I now live in San Diego and have been a snowboarder since 1989. Prior to that I was an Alpine skier for 20+ years. I was a ski patroller for 23 years in New York State's Catskill mountains.
First run of the morning... "Fresh Corduroy" is fun!
From 1992 through 1998 (when I retired from Ski Patrol) I used a snowboard exclusively in my patrol work and I haven't been back on skis during that period. (Anyone want to buy some used Alpine ski equipment, from 1990? )
NSP's Eastern Division (7,500 members) led the nation in the evaluation of snowboard patroller capabilities. In 1993 I was appointed as the first NSP divisional Snowboard Advisor in the nation and I formed the NSP Eastern Division Snowboard Demonstration Team which was instrumental in NSP's formal National recognition (approval) of snowboard patroller operation in 1995.
Snowboard Demo Team
I was one of the first patrollers in the USA to operate a ski patrol toboggan (1991) while using a snowboard. That was more due to dumb-luck than any great snowboarding skills on my part. Until about 1990 I had always assumed that it was impossible to operate a ski patrol toboggan with a snowboard. Then, one day I tried it...... boy was I wrong! Snowboards and toboggans are highly compatible, in fact in many snow/terrain conditions I think snowboards are better for toboggan operation than Alpine skis!
Back in 1989-95 it was difficult for most of the members of the Ski Patrol to accept the idea that a snowboarder could operate a 250 lb. loaded evacuation toboggan. So I and several others set out to prove that they were wrong.
Beginning in 1993 I started visiting ski resorts all over the USA to
demonstrate to local/regional ski patrol officials just how well a snowboarder
could handle a toboggan. This would inevitably lead to them asking me to
do the "demo" on their steepest and most moguled slope. I would select
the most skeptical ski patrolman, who usually was the one who had earlier
suggested the steepest slope, to be my "passenger" for the toboggan
ride. It was amazing to see just how scared these people would suddenly
become when confronted with the prospect of placing themselves at the mercy
of a snowboarder..
Another part of my demo was to show what happened when a snowboarder falls (catches a down hill edge) while operating a toboggan at moderate speed.
I did this because it was the biggest fear of both ski patrol "snowboard skeptics" and prospective snowboard ski patrollers. As you can see in the pictures, the snowboard actually wedges itself in front (not under) the nose of the toboggan. This is actually a very stable condition where both the patroller and their passenger are quite stable/safe and from which the snowboarder can easily extricate themselves and go on. I use to invite the Alpine skiers to try the same maneuver, none ever would because the toboggan usually comes up and over their narrow skis and can trap/injure them. (In icy conditions I wore hidden knee pads inside my boarding pants... let the truth now be told!)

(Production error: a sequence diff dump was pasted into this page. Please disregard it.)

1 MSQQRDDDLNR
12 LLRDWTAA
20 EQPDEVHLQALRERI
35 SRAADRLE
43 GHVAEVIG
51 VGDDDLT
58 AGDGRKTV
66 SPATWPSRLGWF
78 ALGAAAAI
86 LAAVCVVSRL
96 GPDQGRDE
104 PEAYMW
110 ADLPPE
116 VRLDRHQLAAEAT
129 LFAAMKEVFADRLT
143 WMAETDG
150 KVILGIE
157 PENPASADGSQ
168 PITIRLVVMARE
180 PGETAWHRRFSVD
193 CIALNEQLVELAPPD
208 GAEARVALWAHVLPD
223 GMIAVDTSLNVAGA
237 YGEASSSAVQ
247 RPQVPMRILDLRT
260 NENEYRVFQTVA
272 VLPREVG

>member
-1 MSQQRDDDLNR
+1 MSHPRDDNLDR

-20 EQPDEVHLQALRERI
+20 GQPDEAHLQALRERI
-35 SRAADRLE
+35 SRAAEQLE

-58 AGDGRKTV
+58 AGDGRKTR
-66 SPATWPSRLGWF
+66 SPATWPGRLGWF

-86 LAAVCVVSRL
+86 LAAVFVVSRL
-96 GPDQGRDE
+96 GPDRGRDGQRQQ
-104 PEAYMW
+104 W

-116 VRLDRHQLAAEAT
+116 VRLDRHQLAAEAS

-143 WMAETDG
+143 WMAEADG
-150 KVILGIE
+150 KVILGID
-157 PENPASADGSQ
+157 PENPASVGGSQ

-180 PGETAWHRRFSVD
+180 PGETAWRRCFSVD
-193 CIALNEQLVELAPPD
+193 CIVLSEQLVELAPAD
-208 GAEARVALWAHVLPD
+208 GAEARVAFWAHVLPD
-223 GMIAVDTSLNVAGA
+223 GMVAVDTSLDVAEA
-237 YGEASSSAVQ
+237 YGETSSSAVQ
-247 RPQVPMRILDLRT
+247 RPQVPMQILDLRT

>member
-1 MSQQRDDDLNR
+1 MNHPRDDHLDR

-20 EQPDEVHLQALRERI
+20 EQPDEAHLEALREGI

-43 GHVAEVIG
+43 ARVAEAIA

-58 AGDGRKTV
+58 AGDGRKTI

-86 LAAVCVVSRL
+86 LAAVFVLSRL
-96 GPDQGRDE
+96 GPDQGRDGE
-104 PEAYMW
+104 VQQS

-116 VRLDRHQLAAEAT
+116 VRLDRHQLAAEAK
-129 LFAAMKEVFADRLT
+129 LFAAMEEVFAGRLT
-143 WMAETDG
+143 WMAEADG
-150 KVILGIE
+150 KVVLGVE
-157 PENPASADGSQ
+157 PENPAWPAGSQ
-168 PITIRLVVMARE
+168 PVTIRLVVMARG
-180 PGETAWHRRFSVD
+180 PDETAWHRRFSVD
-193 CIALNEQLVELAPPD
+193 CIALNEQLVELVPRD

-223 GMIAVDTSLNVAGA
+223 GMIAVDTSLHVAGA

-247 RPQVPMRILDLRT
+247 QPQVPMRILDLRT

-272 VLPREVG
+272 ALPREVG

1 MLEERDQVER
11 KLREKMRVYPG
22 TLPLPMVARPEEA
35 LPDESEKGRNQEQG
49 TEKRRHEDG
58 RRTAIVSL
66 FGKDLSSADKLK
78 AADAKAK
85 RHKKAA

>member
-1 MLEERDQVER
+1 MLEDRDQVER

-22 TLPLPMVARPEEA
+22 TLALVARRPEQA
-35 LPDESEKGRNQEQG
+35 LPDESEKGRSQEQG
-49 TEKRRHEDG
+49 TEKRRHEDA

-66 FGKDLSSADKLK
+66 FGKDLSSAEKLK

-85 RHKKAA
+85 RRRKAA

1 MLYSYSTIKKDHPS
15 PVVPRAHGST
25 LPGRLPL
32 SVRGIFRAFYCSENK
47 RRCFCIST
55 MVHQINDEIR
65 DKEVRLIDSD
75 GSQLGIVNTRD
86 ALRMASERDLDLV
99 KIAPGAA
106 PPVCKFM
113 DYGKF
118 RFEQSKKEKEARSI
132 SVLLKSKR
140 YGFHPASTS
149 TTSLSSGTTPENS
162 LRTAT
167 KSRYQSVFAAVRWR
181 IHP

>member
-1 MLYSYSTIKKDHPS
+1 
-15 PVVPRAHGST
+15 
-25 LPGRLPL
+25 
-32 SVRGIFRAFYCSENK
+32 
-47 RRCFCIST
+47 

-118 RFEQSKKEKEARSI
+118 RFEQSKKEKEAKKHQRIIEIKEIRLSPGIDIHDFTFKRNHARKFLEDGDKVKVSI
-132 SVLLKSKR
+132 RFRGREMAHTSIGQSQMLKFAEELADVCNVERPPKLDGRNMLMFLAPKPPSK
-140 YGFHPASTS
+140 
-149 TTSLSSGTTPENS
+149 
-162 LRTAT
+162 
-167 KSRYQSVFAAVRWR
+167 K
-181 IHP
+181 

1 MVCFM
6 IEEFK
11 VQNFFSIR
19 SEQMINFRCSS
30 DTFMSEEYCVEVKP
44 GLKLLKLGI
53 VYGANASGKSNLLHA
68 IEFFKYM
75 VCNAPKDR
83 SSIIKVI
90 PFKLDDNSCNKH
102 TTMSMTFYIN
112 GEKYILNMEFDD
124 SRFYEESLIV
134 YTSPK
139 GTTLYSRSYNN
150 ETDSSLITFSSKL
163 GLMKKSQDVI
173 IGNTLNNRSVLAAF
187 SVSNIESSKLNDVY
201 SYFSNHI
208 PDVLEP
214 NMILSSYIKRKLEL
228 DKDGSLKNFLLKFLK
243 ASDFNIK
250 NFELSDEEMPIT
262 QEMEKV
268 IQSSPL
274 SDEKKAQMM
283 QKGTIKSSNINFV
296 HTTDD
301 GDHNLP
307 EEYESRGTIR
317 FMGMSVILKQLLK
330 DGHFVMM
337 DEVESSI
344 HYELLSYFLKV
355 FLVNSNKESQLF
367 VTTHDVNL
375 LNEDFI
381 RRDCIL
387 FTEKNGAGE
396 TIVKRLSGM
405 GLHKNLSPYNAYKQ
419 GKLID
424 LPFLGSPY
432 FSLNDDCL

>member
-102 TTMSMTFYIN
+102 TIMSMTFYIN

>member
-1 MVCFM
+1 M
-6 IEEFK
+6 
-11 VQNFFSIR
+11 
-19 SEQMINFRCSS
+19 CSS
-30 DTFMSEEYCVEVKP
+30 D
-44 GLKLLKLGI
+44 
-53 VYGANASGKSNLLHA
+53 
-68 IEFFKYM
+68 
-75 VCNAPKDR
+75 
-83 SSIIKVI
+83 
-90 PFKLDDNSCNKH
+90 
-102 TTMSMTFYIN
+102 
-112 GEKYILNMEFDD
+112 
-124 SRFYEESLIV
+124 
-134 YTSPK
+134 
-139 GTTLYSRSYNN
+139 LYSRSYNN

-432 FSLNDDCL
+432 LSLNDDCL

It would be accurate to say; "I built my snowboarding reputation on falling." Now how many people would say that?
In 1994 I created and operated the "Snowboard Liaison Project" which was funded/sponsored by snowboard manufacturers operating through Ski Industries America (SIA). That program involved meetings with resort management, as well as the distribution of instructional materials to make ski areas more receptive to the needs of their snowboard customers and to help soothe the animosity between Alpine skiers and riders.
Like many former Alpine skiers I initially rode hard boots on Alpine boards at stance angles of 50+/45+ degrees. In 1992 I discovered soft boots and my life was forever changed. These days you will find me on "free-ride" boards, like a K2 "Electra" (157cm); or K2 "ElDorado" (158 cm); at stance angles of about +17/+2. (Remember, I only weigh 150 lbs and wear size 8 boots)
I also am a strong advocate of Soft Step-In Bindings and for the past five years I have been using the Switch system.
While patrol work was satisfying, like most people I have more fun when I am not working. The picture below holds many fond memories for me. One of them is that it represents my ("Kermie's") last day on Alpine skis.
I was heading to a Costume Contest at the top of Aspen Mountain (January 1991), where they
didn't permit snowboarding until 2001, so I HAD to be on skis...... we won 1st prize!
In April 1998 (before I cut my hair) one of my snowboard patrol friends
go out riding in my leather motorcycle jacket & chaps..... he lost the dare!
I have the good fortune to travel extensively in my work in the broadcasting biz.... so I get to ride all over North America from November through August. My favorite spots are in Utah, Oregon, and the Sierras. I carry complete back-country equipment and am known to ride "out-of-bounds" when I can find knowledgeable local riders to lead the way. (I need to improve my pipe riding, anyone want to volunteer instruction?)
: I might be visiting a mountain near you!
Copyright © 1993 - 2001 David E. Schutz